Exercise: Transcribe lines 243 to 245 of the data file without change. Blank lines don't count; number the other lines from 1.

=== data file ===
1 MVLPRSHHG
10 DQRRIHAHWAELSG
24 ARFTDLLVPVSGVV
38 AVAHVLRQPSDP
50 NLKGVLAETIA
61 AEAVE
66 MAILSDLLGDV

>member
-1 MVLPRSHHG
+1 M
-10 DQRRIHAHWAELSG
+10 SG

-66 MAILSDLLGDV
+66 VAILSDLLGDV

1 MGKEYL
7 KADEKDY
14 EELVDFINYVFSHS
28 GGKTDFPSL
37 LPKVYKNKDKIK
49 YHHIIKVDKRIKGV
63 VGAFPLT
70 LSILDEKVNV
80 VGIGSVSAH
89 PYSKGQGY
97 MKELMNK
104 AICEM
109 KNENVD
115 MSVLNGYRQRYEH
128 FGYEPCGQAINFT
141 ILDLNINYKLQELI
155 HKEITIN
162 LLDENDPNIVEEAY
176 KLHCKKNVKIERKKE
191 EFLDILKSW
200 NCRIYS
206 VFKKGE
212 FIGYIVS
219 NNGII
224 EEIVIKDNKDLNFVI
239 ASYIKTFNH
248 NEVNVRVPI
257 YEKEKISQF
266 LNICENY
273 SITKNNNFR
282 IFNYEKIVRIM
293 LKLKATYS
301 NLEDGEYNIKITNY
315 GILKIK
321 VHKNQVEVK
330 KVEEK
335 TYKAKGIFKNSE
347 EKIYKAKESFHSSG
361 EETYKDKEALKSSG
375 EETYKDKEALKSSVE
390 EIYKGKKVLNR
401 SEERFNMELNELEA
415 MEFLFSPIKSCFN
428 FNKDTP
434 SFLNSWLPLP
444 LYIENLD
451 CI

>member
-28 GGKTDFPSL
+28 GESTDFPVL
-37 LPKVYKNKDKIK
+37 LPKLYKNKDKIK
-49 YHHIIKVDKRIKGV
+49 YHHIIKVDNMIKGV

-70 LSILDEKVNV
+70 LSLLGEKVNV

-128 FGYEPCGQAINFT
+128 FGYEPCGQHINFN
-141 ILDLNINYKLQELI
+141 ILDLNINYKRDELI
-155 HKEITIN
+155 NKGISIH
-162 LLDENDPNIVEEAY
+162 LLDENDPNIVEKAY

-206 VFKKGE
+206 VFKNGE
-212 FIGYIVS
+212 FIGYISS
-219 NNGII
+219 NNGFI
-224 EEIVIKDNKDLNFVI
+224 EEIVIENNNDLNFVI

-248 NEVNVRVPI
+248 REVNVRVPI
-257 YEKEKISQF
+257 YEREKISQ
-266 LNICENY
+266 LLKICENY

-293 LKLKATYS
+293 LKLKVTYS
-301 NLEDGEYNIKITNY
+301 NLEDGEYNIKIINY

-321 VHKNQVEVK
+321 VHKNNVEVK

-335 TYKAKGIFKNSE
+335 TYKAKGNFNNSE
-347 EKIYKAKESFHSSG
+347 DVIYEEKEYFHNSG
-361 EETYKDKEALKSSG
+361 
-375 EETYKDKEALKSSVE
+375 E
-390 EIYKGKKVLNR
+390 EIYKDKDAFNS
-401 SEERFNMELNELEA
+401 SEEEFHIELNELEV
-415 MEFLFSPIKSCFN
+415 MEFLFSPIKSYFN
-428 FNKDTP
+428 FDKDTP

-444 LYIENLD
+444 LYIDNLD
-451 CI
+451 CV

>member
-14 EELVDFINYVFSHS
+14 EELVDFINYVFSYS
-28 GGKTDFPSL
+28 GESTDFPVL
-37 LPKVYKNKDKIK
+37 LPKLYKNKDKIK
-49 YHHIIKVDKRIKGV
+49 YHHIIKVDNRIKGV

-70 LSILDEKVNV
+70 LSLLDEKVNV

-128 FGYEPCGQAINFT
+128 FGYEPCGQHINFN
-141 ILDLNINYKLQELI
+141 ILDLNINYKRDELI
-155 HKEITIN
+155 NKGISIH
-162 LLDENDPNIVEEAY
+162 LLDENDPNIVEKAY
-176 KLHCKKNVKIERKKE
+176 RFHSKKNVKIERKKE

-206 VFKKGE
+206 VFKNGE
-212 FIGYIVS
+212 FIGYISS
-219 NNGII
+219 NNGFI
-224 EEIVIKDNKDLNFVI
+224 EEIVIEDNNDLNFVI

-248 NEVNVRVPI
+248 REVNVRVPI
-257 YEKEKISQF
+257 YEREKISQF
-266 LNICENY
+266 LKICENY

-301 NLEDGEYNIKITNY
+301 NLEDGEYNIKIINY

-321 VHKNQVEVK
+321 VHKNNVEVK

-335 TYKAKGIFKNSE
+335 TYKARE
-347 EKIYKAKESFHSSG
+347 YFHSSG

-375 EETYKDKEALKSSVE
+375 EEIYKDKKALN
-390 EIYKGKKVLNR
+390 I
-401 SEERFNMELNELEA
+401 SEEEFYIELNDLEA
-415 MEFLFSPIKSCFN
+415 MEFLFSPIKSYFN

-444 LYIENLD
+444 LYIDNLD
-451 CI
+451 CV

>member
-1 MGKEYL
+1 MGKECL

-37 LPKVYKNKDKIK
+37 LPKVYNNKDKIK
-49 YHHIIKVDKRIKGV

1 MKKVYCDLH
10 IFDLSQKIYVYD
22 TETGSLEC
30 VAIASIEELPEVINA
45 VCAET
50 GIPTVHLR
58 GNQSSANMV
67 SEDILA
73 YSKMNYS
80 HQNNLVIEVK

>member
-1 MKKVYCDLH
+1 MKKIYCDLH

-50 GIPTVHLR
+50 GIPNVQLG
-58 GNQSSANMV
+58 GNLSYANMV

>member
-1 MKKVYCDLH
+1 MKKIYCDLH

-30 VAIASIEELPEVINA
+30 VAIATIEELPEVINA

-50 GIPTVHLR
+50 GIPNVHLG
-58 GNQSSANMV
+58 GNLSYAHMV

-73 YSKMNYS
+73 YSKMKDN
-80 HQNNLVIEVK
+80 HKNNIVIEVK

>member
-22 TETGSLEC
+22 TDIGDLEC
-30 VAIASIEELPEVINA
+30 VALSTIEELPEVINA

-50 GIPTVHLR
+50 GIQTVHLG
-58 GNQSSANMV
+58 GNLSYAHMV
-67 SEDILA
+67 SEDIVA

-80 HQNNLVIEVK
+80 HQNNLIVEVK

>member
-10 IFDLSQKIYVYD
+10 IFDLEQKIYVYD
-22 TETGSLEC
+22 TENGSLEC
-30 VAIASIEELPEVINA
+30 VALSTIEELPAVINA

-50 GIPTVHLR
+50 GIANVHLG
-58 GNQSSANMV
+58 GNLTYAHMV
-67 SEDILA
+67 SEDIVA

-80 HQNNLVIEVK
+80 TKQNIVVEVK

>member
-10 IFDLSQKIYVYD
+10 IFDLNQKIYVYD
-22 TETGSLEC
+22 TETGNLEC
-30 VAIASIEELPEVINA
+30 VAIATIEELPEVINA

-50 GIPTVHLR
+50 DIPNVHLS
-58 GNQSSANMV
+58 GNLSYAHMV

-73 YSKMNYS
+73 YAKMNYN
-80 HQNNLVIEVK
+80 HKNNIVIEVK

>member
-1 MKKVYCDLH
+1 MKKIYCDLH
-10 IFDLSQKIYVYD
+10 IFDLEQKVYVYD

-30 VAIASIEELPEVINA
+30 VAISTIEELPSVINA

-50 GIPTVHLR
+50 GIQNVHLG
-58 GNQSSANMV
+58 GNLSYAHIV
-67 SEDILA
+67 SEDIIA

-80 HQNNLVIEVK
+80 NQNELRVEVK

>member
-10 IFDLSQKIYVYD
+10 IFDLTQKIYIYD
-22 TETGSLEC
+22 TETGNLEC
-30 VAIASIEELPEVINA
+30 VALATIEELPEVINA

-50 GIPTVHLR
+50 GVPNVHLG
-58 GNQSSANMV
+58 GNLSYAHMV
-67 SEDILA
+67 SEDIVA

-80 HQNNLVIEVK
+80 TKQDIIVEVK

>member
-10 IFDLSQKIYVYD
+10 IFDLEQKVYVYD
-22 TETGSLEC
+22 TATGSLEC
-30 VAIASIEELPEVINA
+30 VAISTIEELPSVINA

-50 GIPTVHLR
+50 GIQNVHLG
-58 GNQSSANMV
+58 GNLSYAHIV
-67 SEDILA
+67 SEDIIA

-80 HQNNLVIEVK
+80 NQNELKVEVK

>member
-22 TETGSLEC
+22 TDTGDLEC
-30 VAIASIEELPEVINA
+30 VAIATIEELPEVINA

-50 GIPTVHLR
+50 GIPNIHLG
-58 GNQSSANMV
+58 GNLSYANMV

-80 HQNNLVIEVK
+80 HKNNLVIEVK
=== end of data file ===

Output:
-30 VAIASIEELPEVINA
+30 VAIATIEELPEVINA

-50 GIPTVHLR